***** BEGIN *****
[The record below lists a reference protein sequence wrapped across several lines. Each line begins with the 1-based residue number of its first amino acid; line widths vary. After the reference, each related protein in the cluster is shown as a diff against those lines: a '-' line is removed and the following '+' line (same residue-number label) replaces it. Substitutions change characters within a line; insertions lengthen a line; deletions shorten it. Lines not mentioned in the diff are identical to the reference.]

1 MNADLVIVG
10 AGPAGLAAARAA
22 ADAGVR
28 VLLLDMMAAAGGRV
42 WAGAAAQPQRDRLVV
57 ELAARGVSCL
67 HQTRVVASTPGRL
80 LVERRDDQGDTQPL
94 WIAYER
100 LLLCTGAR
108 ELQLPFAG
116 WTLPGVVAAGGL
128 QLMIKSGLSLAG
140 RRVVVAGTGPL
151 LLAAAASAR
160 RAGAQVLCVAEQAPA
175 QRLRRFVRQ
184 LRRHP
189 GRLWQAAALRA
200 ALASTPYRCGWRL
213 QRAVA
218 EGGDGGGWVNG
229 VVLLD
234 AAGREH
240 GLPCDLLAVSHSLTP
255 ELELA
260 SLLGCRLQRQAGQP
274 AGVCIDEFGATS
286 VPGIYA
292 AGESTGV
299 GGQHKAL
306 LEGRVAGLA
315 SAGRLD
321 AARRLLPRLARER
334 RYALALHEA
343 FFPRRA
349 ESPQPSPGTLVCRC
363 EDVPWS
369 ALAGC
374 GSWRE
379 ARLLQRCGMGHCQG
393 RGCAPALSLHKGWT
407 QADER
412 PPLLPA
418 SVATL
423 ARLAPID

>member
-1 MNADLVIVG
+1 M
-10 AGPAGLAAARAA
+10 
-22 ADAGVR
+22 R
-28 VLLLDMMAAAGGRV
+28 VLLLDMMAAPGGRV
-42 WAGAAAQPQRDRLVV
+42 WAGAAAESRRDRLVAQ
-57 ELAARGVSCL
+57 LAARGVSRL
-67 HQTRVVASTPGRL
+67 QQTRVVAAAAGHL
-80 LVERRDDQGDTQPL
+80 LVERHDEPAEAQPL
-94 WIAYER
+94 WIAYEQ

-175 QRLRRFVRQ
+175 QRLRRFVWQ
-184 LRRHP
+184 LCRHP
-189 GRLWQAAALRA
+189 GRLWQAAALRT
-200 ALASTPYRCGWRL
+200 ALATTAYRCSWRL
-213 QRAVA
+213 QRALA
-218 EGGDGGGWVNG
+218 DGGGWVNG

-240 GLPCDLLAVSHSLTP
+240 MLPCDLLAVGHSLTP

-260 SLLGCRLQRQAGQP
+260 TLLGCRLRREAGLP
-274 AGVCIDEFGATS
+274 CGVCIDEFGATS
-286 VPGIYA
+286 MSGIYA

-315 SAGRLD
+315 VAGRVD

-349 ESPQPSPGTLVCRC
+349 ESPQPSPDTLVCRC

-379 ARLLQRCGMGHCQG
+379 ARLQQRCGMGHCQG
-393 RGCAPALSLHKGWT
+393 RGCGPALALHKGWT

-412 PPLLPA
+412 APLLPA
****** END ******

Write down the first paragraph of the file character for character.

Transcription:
[The record below lists a reference protein sequence wrapped across several lines. Each line begins with the 1-based residue number of its first amino acid; line widths vary. After the reference, each related protein in the cluster is shown as a diff against those lines: a '-' line is removed and the following '+' line (same residue-number label) replaces it. Substitutions change characters within a line; insertions lengthen a line; deletions shorten it. Lines not mentioned in the diff are identical to the reference.]